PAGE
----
“Do you know what my mom did?” asked my 15-year-old former patient. “I asked her to buy me a pack of cigarettes and she did. Why couldn’t she just be the parent and say No?” I asked this high school sophomore how she would have reacted had her mother said no to her demand. “I would have gotten mad and stomped my feet. But why couldn’t she just be the parent instead of trying to be my friend?” In the next breath she told me that the family had just moved to another town. On her first day in her new high school, she went to the guidance office and told the counselor, “I’m not going to class.” He told her to just sit in the office, where she remained the rest of the day. She asked me, “Why couldn’t someone just tell me to get my ass back to class?” Continue Reading
Anyone who has been to college remembers what became affectionately know as “Freshman Comp” (English Composition 101). Rewind to first semester freshman year. I never before failed anything in my whole life, save for rope climbing in gym. This was until I got my first of five papers back in Freshman Comp. Continue Reading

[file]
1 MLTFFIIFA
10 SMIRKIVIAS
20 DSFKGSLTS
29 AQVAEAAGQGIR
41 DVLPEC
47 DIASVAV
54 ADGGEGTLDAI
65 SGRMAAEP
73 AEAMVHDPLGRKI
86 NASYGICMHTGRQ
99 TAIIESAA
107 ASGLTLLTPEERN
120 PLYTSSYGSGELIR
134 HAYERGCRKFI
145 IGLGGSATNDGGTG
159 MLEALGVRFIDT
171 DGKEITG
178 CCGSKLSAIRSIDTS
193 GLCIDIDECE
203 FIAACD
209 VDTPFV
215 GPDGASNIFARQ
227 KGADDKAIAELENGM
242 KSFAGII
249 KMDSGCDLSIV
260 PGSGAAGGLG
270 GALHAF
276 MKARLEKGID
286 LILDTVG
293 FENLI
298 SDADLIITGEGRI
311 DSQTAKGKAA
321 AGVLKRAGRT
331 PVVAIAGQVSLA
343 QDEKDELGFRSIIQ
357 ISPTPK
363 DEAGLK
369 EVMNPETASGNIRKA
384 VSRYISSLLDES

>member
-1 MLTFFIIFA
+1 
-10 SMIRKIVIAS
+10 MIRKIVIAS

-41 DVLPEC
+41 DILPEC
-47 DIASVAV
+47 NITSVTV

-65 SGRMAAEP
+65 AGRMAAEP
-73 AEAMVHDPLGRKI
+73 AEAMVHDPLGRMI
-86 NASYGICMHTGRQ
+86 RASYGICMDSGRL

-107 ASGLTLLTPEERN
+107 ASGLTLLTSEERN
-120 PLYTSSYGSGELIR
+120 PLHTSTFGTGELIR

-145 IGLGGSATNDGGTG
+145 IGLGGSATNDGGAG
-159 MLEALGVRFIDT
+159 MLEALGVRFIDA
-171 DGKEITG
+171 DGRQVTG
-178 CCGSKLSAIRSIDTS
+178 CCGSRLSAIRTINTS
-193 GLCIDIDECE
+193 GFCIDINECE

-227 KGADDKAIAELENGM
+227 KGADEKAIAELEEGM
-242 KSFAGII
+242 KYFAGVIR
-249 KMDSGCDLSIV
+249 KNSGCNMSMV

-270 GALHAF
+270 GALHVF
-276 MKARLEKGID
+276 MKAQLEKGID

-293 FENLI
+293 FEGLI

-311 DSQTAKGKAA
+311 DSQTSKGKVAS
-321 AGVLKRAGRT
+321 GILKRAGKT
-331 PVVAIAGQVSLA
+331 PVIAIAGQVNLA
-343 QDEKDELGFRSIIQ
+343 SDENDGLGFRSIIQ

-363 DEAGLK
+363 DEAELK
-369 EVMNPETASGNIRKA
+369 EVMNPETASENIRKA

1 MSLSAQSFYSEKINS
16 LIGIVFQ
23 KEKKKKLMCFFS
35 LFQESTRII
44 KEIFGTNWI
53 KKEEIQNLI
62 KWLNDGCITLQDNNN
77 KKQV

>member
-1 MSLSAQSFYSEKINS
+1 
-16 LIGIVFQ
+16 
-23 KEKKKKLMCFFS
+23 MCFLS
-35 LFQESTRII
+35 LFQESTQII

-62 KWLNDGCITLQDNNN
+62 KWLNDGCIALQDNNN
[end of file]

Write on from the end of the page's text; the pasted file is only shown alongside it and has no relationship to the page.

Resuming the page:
The other day a Facebook friend sent me (along with 60 or so other friends) a message that presented me with a bit of a conflict. Her daughter had entered a photograph in a contest and my friend asked her Facebook friends to go to the website and vote for her daughter’s photograph. What I found intriguing is that the successful winner of the contest would be judged not by the quality of her photographic submission, but rather by the effectiveness of her supporters’ online campaign. The reason this request represented a challenge is because of some of the newest psychological research into self-worth, success and happiness.
Would I be doing this child’s psychological well-being a favor by voting for her picture solely on the basis of her mother’s desire to see her daughter succeed? Continue Reading